If the economy is in a recession, it is most likely in the Keynesian range of the aggregate supply (AS) curve. This means that the AS curve is flat or nearly so.
If government spending increases and taxes remain steady, there should be (all other things being equal) an increase in aggregate demand (AD). If AD increases, the AD curve moves to the right along a flat (or nearly flat) AS curve. This moves the equilibrium point to the right without making it go up much, if at all. When the equilibrium point moves to the right on an AS-AD graph, real GDP rises. When the equilibrium point goes up, inflation occurs.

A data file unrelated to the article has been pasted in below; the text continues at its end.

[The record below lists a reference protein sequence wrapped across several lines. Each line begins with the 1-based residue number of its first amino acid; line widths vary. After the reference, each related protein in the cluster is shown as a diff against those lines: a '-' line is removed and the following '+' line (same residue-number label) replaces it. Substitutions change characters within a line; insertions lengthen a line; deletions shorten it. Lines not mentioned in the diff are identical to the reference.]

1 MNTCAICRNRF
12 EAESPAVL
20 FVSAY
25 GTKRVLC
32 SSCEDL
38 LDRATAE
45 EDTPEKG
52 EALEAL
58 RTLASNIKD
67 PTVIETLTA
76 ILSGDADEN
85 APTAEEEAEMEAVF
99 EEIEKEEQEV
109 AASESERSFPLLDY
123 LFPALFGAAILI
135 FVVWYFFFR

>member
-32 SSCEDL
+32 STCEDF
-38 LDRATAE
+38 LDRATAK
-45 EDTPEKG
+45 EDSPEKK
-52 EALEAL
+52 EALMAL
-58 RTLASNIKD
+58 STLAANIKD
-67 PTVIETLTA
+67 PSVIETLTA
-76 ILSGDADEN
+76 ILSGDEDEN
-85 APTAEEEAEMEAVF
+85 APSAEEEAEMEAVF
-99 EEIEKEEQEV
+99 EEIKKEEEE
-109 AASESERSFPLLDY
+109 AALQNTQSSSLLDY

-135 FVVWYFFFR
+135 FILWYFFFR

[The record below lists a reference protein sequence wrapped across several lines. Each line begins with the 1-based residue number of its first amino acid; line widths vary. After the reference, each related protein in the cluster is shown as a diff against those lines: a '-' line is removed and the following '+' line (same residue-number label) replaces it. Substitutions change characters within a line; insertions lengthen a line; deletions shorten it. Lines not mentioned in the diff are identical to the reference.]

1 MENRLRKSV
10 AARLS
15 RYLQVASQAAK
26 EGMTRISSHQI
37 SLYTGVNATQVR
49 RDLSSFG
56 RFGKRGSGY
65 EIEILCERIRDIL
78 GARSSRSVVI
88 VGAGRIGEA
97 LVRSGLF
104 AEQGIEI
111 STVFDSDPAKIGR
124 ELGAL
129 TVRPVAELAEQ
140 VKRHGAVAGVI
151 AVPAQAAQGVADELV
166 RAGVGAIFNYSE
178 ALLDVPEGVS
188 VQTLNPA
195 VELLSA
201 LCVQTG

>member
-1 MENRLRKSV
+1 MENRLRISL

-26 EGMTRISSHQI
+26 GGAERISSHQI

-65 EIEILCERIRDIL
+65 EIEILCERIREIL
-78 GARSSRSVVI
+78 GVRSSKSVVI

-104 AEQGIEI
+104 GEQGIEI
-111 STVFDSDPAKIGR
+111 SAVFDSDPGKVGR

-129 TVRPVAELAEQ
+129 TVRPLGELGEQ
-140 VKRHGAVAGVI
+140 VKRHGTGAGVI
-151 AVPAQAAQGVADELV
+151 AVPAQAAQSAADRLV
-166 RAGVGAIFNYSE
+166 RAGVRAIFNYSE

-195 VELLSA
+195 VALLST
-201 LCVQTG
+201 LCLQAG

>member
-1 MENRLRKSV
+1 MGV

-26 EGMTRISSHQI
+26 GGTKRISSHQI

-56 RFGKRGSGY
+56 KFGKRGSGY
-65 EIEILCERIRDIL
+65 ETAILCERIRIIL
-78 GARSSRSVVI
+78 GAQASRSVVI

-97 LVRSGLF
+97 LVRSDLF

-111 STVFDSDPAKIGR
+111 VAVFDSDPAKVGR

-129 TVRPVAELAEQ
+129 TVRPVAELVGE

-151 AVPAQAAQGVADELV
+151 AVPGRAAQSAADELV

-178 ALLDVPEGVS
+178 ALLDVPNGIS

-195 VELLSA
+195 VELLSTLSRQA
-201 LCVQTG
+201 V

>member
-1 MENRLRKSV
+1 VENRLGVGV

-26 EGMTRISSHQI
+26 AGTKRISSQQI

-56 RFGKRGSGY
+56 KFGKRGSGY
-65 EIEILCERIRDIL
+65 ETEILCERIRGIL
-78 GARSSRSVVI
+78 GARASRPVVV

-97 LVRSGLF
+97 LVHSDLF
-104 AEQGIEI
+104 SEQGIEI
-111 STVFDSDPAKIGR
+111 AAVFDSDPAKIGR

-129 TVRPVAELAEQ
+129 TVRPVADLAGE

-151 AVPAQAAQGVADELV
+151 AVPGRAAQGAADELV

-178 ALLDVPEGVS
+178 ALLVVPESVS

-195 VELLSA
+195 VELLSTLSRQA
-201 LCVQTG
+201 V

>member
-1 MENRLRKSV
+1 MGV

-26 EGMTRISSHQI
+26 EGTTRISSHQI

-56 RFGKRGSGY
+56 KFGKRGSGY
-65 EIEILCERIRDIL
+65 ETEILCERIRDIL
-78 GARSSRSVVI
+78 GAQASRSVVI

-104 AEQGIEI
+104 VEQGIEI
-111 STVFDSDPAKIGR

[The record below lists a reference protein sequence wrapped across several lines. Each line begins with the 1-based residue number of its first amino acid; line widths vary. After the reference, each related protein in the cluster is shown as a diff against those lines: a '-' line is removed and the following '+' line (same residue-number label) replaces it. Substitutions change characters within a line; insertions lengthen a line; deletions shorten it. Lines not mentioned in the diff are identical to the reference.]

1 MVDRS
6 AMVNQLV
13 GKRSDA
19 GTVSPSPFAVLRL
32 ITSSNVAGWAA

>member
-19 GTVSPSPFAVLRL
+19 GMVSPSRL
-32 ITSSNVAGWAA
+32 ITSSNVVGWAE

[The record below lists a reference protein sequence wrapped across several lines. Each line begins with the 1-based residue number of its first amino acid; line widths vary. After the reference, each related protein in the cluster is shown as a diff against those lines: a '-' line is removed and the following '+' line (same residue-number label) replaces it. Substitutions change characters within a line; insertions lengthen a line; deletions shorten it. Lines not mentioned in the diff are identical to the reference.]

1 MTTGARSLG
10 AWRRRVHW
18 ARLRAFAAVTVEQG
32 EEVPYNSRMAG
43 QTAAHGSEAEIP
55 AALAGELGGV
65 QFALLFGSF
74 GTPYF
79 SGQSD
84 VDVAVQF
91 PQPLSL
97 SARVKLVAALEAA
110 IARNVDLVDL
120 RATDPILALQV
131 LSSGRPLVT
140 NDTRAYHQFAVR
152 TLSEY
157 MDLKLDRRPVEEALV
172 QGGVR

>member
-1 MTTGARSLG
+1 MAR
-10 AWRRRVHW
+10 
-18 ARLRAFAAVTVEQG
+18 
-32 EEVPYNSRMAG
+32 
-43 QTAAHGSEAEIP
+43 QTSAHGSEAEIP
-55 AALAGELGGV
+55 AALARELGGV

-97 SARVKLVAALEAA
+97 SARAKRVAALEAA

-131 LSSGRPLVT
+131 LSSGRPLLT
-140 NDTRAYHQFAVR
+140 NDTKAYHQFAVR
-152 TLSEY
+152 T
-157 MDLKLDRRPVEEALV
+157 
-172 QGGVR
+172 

If the government increases spending and taxes remain steady during a time of recession, the equilibrium point will move mainly to the right (increasing real GDP) without going up much (thereby not creating much, if any, change in the price level).